Wednesday, May 14, 2014

A Reel 25: INDIANA JONES AND THE LAST CRUSADE


“Don’t call me Junior.”


This month marks the 25th anniversary of Steven Spielberg and George Lucas’ INDIANA JONES AND THE LAST CRUSADE.
 
The third installment of the INDIANA JONES franchise, which involved Indy and his father searching for the famed and legendary Holy Grail, was constructed to recapture the fun and whimsy of the first film, RAIDERS OF THE LOST ARK; elements which director Spielberg and creator Lucas felt were lost in the dark and gloomy second film, TEMPLE OF DOOM. After several abandoned story ideas (one of which involved a Monkey King), the duo settled on the Holy Grail, with Spielberg coming up with the idea to have Indy share the adventure with his father.
 
The decision to have Indy’s dad as his sidekick not only served as a great contrast to Indy’s character, but allowed for some long-awaited development for the main character. Indiana Jones, who up to that point was a bit of a one-dimensional character, suddenly had depth as his overall motivations were made clear. His life story, which was set in motion due to his strong contrast and differences with his father, was suddenly unspooled before us, and we got to know Indiana Jones better than ever.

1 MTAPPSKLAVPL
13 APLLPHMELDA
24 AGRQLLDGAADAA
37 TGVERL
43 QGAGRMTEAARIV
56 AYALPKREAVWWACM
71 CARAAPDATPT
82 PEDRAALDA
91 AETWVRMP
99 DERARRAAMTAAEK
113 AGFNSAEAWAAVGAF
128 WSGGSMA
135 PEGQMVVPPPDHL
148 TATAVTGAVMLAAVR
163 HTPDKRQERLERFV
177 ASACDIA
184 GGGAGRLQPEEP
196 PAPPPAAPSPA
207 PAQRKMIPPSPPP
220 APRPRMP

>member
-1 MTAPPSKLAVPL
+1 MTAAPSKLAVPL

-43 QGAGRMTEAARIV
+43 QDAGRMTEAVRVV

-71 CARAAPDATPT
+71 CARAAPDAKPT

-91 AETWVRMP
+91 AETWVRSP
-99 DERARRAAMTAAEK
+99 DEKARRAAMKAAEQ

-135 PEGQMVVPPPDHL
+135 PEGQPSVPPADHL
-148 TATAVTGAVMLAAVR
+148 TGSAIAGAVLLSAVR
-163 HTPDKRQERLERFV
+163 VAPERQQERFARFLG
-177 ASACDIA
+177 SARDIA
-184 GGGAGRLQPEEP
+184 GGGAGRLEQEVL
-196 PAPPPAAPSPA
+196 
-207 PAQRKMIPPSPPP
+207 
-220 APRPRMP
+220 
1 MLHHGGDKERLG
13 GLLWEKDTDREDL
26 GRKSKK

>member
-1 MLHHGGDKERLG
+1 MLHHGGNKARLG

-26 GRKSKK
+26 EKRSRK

Audiences welcomed Harrison Ford back as the swashbuckling archeologist, and equally welcomed Sean Connery in the role as Dr. Jones Sr. Old franchise favorites returned; Denholm Elliott and John Rhys-Davies returned as Indy’s loyal friends, and newcomers Julian Glover (from THE EMPIRE STRIKES BACK), Alison Doody (in her first major film role) played an important supporting cast. A  19 year-old River Phoenix appeared as a young Indiana Jones in a opening sequence which would eventually inspire the YOUNG INDIANA JONES CHRONICLES  on television.
 
Utilizing film locations in Spain, Italy, England, Turkey, and Jordan, the film was shot on a budget of $48 million, and would earn over $474 million; it was the highest grossing film worldwide in 1989, despite heavy competition from Tim Burton’s BATMAN. The film would win an Oscar for Best Sound Editing, and was also nominated for Best Sound and Best Score (John Williams).
 
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By the time THE LAST CRUSADE reached theatres in 1989, the story of the search for the Holy Grail had been done in literally thousands of stories in TV, radio, film, and literature. The third cinematic adventure of Dr. Jones Jr. seemed like a clich├ęd one, but underneath that is an important story. The Holy Grail was really a metaphor for Indy’s search for his father, and consequently his father’s search for his son. There is a powerful and memorable theme of family underneath all of the action and adventure, which makes THE LAST CRUSADE the deepest out of all of Indy’s adventures. This Blogger fondly remembers wearing out the tape of THE LAST CRUSADE at home, as it was a family favorite then…and is to this day.
 
“The quest for the grail is not archeology…”
 

 
 
 
 

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